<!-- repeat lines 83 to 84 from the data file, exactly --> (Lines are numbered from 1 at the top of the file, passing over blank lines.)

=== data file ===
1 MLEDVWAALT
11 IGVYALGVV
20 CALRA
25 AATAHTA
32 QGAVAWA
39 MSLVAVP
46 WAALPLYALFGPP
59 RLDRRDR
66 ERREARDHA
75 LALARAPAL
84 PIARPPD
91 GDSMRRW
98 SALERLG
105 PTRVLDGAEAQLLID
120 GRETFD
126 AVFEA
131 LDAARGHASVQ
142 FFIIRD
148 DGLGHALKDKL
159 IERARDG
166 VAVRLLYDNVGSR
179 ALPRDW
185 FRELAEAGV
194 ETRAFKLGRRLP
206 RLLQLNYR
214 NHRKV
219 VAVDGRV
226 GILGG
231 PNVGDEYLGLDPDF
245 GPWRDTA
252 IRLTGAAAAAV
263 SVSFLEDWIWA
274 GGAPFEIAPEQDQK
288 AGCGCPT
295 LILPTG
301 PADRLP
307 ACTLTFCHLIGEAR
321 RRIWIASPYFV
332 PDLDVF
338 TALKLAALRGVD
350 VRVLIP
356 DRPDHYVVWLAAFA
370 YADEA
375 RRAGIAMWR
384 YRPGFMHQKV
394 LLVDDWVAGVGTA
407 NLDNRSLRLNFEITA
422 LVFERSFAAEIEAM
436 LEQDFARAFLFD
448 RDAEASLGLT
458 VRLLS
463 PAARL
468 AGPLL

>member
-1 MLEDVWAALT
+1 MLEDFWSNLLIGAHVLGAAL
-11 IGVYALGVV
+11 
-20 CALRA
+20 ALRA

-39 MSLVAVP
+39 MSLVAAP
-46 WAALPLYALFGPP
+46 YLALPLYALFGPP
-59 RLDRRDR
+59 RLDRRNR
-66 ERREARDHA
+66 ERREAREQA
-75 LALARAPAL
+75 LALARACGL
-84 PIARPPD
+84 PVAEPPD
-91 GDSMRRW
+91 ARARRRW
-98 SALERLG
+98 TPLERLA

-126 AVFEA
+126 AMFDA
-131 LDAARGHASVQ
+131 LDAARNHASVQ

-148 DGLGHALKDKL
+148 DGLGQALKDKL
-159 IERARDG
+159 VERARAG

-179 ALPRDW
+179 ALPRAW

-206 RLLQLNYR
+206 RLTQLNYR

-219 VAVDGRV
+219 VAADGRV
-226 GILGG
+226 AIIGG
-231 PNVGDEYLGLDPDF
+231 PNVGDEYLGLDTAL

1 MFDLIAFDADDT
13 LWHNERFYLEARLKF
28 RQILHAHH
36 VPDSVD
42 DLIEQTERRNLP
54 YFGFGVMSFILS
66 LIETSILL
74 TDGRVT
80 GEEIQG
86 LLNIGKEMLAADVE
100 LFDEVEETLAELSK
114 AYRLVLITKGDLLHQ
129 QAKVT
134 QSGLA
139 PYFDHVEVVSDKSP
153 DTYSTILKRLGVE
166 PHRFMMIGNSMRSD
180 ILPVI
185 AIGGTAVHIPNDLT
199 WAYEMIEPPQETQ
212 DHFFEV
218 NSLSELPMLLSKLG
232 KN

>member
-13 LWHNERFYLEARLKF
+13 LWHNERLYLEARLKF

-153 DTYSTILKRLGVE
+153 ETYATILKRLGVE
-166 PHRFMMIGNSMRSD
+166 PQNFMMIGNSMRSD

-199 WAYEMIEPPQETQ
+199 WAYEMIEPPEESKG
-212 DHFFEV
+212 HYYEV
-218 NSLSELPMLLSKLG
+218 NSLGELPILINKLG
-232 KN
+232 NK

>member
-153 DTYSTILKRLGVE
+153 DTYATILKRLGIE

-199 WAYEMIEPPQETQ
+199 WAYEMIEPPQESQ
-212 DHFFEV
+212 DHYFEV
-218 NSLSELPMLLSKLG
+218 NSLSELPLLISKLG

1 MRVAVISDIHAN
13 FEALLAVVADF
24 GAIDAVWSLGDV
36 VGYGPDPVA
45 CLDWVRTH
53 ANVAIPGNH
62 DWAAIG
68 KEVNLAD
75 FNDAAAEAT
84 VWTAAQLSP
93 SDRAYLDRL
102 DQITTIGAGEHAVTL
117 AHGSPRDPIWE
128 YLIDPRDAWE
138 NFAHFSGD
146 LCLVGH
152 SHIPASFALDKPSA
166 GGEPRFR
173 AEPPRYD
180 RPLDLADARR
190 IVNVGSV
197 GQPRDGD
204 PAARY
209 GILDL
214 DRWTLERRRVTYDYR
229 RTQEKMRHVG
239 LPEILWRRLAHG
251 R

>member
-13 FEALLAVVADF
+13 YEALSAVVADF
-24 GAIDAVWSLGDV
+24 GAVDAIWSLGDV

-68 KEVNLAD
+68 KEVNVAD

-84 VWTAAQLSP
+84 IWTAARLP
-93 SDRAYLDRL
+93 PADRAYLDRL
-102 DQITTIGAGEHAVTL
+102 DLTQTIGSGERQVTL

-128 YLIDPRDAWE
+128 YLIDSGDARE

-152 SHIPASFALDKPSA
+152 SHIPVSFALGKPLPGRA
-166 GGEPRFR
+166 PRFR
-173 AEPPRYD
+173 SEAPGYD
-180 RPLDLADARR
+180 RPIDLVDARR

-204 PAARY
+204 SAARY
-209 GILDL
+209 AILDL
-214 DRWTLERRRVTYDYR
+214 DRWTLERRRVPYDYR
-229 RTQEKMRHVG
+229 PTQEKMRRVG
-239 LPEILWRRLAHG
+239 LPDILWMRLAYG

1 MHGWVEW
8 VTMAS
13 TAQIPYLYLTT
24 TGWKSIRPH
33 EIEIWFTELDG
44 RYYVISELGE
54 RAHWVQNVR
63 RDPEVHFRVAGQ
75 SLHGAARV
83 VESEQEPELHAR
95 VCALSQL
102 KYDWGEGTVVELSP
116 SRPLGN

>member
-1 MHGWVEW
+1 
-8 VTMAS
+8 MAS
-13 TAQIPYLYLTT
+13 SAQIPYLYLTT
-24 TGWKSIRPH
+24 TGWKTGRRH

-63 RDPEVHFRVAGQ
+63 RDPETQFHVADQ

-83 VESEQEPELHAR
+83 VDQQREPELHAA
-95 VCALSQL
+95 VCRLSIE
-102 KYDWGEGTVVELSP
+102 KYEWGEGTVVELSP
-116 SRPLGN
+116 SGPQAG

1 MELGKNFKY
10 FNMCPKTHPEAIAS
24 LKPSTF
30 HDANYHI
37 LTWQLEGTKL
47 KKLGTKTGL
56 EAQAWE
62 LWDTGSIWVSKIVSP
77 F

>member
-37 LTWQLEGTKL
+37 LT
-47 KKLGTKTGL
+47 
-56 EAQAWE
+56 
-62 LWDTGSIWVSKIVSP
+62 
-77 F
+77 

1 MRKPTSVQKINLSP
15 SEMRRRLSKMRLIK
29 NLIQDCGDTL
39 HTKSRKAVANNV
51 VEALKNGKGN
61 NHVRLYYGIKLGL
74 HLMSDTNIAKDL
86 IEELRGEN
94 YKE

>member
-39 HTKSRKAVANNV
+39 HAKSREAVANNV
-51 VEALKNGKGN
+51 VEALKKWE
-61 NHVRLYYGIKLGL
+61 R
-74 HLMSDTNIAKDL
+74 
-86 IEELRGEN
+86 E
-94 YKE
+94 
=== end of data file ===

-159 IERARDG
+159 VERARAG